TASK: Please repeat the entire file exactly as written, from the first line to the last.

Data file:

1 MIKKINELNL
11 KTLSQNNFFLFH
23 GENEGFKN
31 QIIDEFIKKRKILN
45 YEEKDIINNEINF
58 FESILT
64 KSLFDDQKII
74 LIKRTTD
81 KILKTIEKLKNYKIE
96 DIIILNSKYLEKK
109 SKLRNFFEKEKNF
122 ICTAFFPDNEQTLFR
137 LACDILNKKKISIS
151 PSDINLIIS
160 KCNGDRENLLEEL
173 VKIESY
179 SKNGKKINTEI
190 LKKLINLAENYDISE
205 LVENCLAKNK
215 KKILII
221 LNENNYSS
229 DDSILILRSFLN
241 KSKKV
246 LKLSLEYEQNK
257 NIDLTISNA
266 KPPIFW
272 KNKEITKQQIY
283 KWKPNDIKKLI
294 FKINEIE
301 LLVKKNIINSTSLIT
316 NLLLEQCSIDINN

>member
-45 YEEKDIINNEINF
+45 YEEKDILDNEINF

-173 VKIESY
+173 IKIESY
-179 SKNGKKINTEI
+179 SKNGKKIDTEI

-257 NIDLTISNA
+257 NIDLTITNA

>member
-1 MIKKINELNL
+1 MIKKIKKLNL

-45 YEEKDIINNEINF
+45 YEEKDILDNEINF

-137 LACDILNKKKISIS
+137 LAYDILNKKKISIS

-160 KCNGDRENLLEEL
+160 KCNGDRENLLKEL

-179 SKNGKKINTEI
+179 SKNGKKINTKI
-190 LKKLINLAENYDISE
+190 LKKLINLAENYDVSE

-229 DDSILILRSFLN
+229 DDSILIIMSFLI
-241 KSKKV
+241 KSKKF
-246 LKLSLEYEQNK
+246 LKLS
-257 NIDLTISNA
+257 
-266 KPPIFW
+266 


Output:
1 MIKKINELNL
11 KTLSQNNFFLFH
23 GENEGFKN
31 QIIDEFIKKRKILN
45 YEEKDIINNEINF
58 FESILT
64 KSLFDDQKII
74 LIKRTTD
81 KILKTIEKLKNYKIE
96 DIIILNSKYLEKK
109 SKLRNFFEKEKNF
122 ICTAFFPDNEQTLFR
137 LACDILNKKKISIS
151 PSDINLIIS
160 KCNGDRENLLEEL
173 VKIESY
179 SKNGKKINTEI
190 LKKLINLAENYDISE
205 LVENCLAKNK
215 KKILII
221 LNENNYSS
229 DDSILILRSFLN
241 KSKKV
246 LKLSLEYEQNK
257 NIDLTISNA
266 KPPIFW
272 KNKEITKQQIY
283 KWKPNDIKKLI
294 FKINEIE
301 LLVKKNIINSTSLIT
316 NLLLEQCSIDINN

>member
-45 YEEKDIINNEINF
+45 YEEKDILDNEINF

-173 VKIESY
+173 IKIESY
-179 SKNGKKINTEI
+179 SKNGKKIDTEI

-257 NIDLTISNA
+257 NIDLTITNA

>member
-1 MIKKINELNL
+1 MIKKIKKLNL

-45 YEEKDIINNEINF
+45 YEEKDILDNEINF

-137 LACDILNKKKISIS
+137 LAYDILNKKKISIS

-160 KCNGDRENLLEEL
+160 KCNGDRENLLKEL

-179 SKNGKKINTEI
+179 SKNGKKINTKI
-190 LKKLINLAENYDISE
+190 LKKLINLAENYDVSE

-229 DDSILILRSFLN
+229 DDSILIIMSFLI
-241 KSKKV
+241 KSKKF
-246 LKLSLEYEQNK
+246 LKLS
-257 NIDLTISNA
+257 
-266 KPPIFW
+266 